Thought lost by those who had even heard of it in the first place until Speeth himself released the film on his label Windmill Films in short supply, MALATESTA'S CARNIVAL OF BLOOD comes to Blu-ray in a 1080p24 MPEG-4 1.85:1 widescreen encode of a 2K scan of what is presumably the same print source. Detail is sharp and colors are vivid with only a vertical green scratch during the first reel. The LPCM 1.0 mono track is in good condition with the dialogue sounding crisp and the carnival music grating on the ear. Optional English SDH subtitles are also available. Film historian Richard Harland Smith provides an audio commentary track which he prefaces by stating that he loves "every frame, every sidebar, every digression, every longeur." He provides background on the Willow Park amusement park location (which was not abandoned or partially demolished at the time but definitely on its last legs) as well as interesting information about the participants that one might not pick up from their scant IMDb profiles (bratty Salmansohn became a self-help/relationship advice author who has appeared on OPRAH and written for The Huffington Post, Sebastian Stuart has become an Off-Broadway playwright and novelist, and several of the actors who have no other film or TV credits were and still are active in the Philadelphia theater scene) apart from Temple University student Carazo who was not a working actress but had appeared in a college play with THE THING's Charles Hallahan. He also suggests that Speeth's work refurbishing the Franklin Institute's walk-through giant human heart exhibit may have been an influence on the film. He does have a tendency to digress to lists like overviews of films with tarot readings and set in sinister carnivals (he notes Disney's PINOCCHIO but misses SOMETHING WICKED THIS WAY COMES) but he does convey his love for the film and provides some additional tidbits neglected by Speeth and others in the featurettes.

In "The Secrets of Malatesta" (14:06), director Speeth recalls how producer Richard Grosser (who also did the effects) pitched to him the idea of horror as a profitable low budget film venture. He reveals that while some of the actors were cast through open tryouts, he filled the supporting cast out with stage actors in an effort to help them eat and pay the rent between theater seasons (while still being able to collect unemployment). He speaks warmly of those actors, including glass-eyed Preston, Villechaize (who was subsequently jailed when he stole the negative of another film he had done after discovering that his role was redubbed), Baker (who was bisexual but the drag role was originally intended for a woman), Dempsey, and Dietrich (who was independently wealthy and did not require a salary for the film). He also reveals that his brother Dr. Sheridan Speeth was known in the world of psychoacoustics for discovering how to distinguish between earthquakes and nuclear explosions with audible seismographic data, and that he worked with sound effects mixer Dan Kron on overcoming 35mm optical track limitations in the lower range with a "fear track" of subharmonic virtual frequencies. He discusses the MPAA-mandated cutting for an R-rating (and how his director's cut print was trimmed to construct the film's trailer) and as much as he knows of the film's distribution history – the distributor was the son of Pantages Theatre chain founder Alexander Pantages – which he did not follow up on, and the subsequent interest in the film sparked by an interview with Thrower for NIGHTMARE USA.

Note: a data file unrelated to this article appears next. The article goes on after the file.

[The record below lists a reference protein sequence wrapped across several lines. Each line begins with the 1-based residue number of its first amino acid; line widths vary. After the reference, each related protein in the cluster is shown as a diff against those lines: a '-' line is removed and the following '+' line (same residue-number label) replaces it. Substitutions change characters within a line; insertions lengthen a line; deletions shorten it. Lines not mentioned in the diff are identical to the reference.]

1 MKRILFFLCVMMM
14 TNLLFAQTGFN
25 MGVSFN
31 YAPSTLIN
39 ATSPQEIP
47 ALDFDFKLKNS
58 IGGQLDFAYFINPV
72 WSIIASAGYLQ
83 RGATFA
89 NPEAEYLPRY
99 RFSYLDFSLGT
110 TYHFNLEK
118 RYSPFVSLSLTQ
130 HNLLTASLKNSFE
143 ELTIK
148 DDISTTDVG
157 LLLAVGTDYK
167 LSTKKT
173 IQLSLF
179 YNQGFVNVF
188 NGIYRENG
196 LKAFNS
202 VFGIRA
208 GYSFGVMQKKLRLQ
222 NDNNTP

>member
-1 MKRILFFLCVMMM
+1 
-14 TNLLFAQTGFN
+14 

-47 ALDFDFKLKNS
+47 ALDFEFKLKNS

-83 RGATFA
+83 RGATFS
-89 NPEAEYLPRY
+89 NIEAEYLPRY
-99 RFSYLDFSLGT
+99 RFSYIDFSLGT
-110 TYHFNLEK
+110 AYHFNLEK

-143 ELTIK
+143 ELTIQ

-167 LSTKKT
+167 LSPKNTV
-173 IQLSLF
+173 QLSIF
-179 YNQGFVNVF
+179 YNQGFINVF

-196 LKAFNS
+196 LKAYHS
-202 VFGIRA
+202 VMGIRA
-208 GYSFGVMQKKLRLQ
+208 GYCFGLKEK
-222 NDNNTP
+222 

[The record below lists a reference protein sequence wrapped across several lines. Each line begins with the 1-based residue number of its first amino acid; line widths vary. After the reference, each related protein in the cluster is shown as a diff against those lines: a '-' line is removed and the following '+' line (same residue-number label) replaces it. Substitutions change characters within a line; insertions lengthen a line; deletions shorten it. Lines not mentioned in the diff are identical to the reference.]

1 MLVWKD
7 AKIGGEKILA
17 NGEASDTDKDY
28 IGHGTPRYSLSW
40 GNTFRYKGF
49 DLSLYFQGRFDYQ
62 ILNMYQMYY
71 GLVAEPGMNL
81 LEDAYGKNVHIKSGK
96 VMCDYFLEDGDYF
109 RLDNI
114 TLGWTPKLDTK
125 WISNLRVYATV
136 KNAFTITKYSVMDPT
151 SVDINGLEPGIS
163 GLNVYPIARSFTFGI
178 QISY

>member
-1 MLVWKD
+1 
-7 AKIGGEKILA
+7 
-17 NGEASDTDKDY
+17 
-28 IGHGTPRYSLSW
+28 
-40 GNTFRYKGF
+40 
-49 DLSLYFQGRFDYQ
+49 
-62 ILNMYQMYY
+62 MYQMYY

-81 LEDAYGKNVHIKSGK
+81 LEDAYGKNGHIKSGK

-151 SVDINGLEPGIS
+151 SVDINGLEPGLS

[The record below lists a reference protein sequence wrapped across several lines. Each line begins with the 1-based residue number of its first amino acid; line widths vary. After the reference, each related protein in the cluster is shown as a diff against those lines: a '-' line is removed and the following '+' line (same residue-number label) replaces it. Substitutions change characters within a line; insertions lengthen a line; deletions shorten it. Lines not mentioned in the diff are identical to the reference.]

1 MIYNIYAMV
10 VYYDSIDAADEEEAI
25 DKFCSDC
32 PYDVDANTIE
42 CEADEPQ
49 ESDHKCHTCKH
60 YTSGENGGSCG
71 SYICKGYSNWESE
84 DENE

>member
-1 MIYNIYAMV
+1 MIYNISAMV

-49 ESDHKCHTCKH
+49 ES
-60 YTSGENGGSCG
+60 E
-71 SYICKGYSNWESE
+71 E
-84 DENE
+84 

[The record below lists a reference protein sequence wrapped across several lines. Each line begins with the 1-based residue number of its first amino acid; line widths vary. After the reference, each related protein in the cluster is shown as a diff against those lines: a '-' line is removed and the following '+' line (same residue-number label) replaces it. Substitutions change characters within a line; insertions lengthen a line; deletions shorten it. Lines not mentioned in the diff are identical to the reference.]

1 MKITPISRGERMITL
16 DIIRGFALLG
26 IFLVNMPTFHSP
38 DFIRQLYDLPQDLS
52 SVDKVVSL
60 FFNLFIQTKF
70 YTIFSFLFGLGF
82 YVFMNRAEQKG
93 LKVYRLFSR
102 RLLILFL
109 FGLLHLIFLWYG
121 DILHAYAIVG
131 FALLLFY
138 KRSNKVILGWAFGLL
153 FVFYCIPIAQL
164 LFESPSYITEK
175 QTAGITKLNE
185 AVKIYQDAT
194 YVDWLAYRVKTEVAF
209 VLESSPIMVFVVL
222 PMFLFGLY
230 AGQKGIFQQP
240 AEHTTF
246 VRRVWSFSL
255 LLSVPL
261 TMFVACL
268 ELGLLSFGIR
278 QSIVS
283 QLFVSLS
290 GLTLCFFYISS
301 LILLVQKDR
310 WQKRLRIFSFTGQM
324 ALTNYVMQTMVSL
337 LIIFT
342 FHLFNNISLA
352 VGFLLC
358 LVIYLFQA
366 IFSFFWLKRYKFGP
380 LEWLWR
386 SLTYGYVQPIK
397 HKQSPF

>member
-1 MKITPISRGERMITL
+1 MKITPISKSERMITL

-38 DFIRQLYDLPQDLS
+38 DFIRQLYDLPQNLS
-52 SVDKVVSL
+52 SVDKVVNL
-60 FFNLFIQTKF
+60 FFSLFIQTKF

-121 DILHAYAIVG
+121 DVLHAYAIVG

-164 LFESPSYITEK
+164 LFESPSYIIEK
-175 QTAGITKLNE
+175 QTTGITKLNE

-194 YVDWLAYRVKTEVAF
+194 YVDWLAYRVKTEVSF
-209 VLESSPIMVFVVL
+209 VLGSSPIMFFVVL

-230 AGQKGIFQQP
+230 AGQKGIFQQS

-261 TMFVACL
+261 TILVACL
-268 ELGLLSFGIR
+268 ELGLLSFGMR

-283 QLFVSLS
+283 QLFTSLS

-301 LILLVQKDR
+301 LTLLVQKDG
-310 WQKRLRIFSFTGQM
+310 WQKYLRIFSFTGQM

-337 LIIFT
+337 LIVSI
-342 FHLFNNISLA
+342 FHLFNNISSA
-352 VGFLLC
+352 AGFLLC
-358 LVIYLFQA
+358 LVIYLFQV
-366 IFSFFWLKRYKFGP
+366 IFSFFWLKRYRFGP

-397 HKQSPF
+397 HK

In "Crimson Speak" (11:49) , writer Werner Liepolt reveals that he had been in the writing program at the Annenberg School of Communication when Speeth was in the film department, and that he brought Villechaize and some of the other stage actors to the project from a play he had written and staged around the time that Speeth had pitched doing a horror film. He explains that his script was meant to be an update of the Sawney Bean cannibal family story which also inspired THE HILLS HAVE EYES and Jack Ketchum's THE OFF-SEASON, and that his script was tighter and more anti-bourgeois than the finished project in which Speeth was more interested in creating memorable and unsettling images. In "Malatesta's Underground" (10:10), art directors Richard Stange and Alan Johnson discuss how the film's production design of recycled and junked material came about as much out of the budget and what was available (even the machine show used for the interior sets was a condemned building purchased by Speeth's father) as the idea that the underground dwellers would use items left by the carnival goers as litter and salvage from the victims. The outtakes (2:59) appear to be the aforementioned gore snippets trimmed from Speeth's director's cut element for the film's trailer (which is not included here). This presumably could not have been reintegrated without interfering with the soundtrack (we see here that a line of offscreen dialogue has more sensible placement here than in the shorter version of the scene in the feature). A photo gallery (0:37) included, and the film's screenplay is available as a BD-ROM file (it is also on the DVD side as a DVD-ROM extra). (Eric Cotenas)